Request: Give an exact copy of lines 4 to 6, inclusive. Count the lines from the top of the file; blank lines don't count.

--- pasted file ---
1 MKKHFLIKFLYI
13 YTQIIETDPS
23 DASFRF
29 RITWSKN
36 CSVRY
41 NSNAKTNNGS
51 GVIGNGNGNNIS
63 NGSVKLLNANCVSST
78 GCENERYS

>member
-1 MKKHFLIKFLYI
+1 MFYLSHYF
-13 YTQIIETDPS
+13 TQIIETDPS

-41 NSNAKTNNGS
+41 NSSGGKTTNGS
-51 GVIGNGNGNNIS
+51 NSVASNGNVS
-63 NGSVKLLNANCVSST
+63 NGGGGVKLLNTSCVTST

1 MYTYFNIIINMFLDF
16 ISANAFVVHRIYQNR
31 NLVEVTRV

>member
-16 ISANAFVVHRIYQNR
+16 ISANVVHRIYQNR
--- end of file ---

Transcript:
29 RITWSKN
36 CSVRY
41 NSNAKTNNGS